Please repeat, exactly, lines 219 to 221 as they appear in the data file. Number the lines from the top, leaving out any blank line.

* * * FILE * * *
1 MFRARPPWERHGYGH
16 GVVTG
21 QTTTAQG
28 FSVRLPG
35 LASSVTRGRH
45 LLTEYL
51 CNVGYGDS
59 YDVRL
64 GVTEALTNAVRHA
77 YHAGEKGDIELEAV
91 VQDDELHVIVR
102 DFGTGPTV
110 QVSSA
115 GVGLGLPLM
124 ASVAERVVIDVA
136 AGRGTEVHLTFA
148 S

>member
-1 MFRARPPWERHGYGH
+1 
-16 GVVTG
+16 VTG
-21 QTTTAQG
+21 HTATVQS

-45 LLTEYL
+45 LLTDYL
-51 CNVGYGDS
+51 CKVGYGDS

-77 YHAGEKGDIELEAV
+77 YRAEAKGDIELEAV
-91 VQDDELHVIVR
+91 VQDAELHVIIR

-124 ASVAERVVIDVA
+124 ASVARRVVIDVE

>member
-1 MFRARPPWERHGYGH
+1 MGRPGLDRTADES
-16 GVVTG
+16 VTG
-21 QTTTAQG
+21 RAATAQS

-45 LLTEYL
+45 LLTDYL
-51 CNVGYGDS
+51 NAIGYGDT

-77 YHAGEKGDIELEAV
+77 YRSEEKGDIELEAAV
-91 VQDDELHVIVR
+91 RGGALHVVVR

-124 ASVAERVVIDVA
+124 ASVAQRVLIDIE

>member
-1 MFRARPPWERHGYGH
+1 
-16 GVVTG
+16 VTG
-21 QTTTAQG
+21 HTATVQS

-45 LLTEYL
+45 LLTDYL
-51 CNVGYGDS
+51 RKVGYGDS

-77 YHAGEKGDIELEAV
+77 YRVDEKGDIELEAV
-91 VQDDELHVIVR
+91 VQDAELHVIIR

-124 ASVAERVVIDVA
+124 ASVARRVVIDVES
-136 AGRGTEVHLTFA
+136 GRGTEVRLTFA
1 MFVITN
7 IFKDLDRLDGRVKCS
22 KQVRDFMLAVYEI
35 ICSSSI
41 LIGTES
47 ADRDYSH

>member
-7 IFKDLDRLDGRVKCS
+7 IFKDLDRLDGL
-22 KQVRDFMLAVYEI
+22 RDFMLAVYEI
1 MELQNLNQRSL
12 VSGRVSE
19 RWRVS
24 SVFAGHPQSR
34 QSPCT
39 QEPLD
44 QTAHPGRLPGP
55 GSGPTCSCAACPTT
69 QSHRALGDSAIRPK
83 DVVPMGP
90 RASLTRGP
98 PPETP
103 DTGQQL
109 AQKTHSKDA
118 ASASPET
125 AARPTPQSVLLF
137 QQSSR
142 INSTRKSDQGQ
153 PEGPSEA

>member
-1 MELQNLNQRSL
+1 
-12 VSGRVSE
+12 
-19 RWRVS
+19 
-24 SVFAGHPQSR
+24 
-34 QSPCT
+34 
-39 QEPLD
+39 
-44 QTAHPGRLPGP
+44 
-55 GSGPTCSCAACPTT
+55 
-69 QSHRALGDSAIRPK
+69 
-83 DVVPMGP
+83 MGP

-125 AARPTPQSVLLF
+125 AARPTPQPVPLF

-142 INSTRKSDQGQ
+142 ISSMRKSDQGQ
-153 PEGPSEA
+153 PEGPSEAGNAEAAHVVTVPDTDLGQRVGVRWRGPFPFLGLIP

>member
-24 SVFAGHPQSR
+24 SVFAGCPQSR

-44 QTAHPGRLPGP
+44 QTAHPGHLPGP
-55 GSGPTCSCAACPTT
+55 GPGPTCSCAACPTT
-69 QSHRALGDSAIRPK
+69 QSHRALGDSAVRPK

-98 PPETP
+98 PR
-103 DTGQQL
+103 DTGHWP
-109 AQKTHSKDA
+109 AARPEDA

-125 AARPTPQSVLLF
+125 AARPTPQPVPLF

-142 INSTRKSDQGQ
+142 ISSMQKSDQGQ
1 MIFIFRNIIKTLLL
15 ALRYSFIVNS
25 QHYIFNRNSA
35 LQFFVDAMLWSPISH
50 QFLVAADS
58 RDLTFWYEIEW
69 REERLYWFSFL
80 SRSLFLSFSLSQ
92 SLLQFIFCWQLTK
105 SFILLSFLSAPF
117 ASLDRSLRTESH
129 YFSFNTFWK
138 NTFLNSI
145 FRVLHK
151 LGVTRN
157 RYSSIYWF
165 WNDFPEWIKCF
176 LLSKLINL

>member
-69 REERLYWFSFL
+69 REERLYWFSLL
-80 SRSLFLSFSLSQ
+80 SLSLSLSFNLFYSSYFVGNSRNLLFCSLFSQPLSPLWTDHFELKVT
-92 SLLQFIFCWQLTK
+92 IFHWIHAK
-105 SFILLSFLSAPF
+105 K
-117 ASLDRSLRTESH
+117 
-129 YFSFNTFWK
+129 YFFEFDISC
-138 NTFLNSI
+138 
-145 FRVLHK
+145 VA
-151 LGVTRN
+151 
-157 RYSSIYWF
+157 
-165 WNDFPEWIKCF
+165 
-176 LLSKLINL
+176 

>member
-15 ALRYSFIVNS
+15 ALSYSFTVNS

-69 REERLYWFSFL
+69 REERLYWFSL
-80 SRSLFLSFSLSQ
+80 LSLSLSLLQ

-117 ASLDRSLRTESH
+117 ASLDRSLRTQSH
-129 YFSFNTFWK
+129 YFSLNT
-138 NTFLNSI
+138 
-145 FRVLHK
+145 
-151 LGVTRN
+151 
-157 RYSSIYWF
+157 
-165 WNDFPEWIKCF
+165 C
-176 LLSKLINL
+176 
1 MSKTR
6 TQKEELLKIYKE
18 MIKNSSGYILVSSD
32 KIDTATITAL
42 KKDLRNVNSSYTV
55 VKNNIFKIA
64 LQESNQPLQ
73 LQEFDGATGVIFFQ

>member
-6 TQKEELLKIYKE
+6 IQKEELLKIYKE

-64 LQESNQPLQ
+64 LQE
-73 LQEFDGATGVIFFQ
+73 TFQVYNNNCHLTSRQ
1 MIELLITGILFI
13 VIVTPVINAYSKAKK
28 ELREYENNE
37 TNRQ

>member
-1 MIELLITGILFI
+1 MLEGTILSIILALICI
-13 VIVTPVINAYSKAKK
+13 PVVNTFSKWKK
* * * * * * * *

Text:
64 LQESNQPLQ
73 LQEFDGATGVIFFQ

>member